Bylo wasn't doing well.
"Ice was coming on the river, and I kind of insisted that Ken come to the Fisher House," Hall said. "I don't believe, in my heart, he would have made it through the winter without Duke."
Hall said Bylo's pain was visible, so an Airman who helped him with his treatment at the hospital on Joint Base Elmendorf-Richardson reached out to Shepherds for Lost Sheep, Inc.
"We have two categories that we make a top priority," said Larry Griffith, SLS trainer and treasurer. "A veteran who has had a service dog and, for whatever reason, that dog can no longer work for them or a therapist tells us a veteran needs a dog so he doesn't [hurt himself.]"
With support from the Airman who originally reached out to SLS, Hall and the Fisher House began working through the application process - and Bylo was accepted.
Having lost Duke, Bylo was eligible for a high-priority placement, and SLS quickly had a dog - Cowboy - trained and ready to meet Bylo; a gift with an estimated monetary value of $30,000. The only issue was Bylo wasn't ready to meet Cowboy.
Despite the pain of losing Duke, Bylo eventually agreed to meet the new dog, and SLS showed up with Cowboy, who immediately took to Bylo.
"We do a pretty good job of matching these things up," Larry said. "But ultimately, when the vet meets the dog, the dog is the one who decides if this is going to be OK or not."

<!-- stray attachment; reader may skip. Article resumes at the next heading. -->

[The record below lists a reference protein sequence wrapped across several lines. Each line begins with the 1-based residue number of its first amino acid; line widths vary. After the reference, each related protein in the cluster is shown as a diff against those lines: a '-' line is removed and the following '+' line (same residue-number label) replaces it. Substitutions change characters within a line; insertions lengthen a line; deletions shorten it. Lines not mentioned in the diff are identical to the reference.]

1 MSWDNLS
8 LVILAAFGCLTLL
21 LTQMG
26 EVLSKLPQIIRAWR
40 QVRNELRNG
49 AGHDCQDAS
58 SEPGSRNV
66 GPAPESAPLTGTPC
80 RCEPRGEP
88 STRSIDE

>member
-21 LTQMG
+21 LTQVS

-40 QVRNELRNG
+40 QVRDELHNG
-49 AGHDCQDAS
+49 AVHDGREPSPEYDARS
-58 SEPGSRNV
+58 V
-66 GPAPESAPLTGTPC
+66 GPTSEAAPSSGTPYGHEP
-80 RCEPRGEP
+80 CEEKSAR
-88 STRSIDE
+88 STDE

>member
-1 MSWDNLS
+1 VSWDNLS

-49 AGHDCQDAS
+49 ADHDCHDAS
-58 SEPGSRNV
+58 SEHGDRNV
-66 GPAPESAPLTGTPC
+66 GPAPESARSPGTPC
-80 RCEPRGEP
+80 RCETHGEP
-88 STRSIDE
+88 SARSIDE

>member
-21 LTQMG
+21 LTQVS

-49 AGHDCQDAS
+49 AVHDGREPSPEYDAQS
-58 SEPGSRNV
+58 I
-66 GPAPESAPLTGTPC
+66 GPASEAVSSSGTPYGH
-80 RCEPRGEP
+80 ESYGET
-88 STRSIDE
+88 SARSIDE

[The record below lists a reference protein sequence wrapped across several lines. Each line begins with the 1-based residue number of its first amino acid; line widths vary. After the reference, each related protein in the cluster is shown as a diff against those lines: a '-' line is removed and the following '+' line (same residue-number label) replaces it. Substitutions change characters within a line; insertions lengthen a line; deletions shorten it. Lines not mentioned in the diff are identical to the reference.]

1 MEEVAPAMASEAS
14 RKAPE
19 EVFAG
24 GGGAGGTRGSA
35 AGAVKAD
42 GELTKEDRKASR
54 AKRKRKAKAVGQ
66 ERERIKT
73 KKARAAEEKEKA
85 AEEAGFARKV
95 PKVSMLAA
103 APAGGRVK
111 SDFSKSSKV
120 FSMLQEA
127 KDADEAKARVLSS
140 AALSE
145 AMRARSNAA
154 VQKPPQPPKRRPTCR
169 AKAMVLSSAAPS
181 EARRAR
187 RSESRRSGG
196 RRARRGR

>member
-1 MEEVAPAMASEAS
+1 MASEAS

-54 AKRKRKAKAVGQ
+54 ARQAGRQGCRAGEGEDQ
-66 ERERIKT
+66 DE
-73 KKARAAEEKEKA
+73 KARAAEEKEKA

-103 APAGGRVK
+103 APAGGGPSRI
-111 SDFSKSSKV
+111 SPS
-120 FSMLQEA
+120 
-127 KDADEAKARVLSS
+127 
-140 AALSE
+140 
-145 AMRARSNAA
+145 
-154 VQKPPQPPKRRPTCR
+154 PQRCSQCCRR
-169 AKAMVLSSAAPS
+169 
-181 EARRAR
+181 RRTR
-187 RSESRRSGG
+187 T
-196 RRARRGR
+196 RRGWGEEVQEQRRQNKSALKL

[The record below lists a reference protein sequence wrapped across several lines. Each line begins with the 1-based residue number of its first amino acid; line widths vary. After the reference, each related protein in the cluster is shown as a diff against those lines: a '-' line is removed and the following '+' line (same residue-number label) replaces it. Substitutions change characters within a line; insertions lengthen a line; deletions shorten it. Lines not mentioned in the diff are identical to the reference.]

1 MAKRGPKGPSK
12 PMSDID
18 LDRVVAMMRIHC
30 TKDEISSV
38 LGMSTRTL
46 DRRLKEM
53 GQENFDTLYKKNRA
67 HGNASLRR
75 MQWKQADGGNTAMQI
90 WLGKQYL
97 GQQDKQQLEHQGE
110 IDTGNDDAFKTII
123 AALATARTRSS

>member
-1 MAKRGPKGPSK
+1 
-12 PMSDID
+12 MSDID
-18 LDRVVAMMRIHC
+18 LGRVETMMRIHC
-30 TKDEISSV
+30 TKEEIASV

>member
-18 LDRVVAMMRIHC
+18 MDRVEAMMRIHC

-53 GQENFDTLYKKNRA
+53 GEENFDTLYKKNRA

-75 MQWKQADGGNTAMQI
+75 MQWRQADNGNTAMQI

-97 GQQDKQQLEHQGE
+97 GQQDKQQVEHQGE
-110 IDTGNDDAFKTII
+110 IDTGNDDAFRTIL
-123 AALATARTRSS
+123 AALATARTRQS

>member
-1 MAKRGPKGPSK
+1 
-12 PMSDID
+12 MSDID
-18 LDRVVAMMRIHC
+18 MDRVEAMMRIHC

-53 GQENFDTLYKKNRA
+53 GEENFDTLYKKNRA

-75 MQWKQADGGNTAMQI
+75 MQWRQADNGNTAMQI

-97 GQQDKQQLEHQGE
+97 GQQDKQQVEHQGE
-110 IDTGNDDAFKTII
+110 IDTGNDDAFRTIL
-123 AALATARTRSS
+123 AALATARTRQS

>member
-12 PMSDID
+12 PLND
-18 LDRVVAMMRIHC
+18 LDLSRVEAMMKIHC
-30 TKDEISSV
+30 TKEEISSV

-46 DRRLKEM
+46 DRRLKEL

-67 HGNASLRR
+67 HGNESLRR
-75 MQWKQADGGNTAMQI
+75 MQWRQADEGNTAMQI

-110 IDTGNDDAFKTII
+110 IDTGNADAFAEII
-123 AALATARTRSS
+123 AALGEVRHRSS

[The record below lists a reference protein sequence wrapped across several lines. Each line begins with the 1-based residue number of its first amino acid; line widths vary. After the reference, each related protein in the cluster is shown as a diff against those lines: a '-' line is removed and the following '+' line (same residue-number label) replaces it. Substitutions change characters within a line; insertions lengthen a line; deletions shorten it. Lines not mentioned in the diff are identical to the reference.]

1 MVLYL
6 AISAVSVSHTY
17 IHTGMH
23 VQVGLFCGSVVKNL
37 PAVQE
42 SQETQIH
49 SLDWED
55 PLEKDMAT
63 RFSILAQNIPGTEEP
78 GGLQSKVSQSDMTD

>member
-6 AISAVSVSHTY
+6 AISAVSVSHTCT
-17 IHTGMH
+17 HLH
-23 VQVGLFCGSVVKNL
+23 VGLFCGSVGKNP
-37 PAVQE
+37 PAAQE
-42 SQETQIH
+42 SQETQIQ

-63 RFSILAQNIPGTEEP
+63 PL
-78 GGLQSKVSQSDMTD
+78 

Bylo wasn't convinced yet, but everyone watching knew it was going to work out, Hall said.
After meeting Cowboy, Bylo will spend 10 days working with him and developing a bond. During that time, the SLS trainers guide the process, ensuring the dog's - and veteran's - safety, and show Bylo what Cowboy is trained for.
Part of the process is going from store-to-store shopping, a process Bylo was a bit grumbly about.
Despite the grousing, Bylo's actions told a different story, and he soon began to dote on Cowboy.
Bylo said he felt like it would work out when he took Cowboy to get his ears cleaned and his toenails waxed. Then, after he found himself buying Cowboy a $100 memory foam bed, he knew he was stuck.
"I bought him the best bed I could find. It's a big bed," Bylo said.
Treatments for PTSD vary radically from person to person, but Bylo's many years of success with Duke and now Cowboy may indicate a different and effective approach to handling PTSD.
"I would say about two-thirds of the guys we give dogs to would look me in the eye and say their dog saved their life," Cathie said. "They were headed to a very dark place and were going to do something that they had no idea the ramifications of. But now they have this dog in their life."
"That dog doesn't eat unless they feed them. It gives them a different focus and a reason for not going there."
The SLS will continue to maintain contact with Bylo and support his budding relationship with Cowboy going forward. When Cowboy retires, SLS will provide Bylo with a new service animal, Cathie said.
When the ice melts, Bylo will find himself once again off the grid in the same woods, but now he has a new companion watching his back. Duke, retired nearby, can rest easy.